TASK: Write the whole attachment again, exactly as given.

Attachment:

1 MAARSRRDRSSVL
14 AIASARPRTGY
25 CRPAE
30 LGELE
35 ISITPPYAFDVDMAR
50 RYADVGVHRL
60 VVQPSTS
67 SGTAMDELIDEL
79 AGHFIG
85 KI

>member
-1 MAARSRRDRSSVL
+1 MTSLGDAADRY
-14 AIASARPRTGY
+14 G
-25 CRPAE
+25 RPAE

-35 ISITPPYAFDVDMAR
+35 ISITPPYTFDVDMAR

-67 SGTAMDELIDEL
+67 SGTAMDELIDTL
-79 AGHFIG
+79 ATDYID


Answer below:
1 MAARSRRDRSSVL
14 AIASARPRTGY
25 CRPAE
30 LGELE
35 ISITPPYAFDVDMAR
50 RYADVGVHRL
60 VVQPSTS
67 SGTAMDELIDEL
79 AGHFIG
85 KI

>member
-1 MAARSRRDRSSVL
+1 MTSLGDAADRY
-14 AIASARPRTGY
+14 G
-25 CRPAE
+25 RPAE

-35 ISITPPYAFDVDMAR
+35 ISITPPYTFDVDMAR

-67 SGTAMDELIDEL
+67 SGTAMDELIDTL
-79 AGHFIG
+79 ATDYID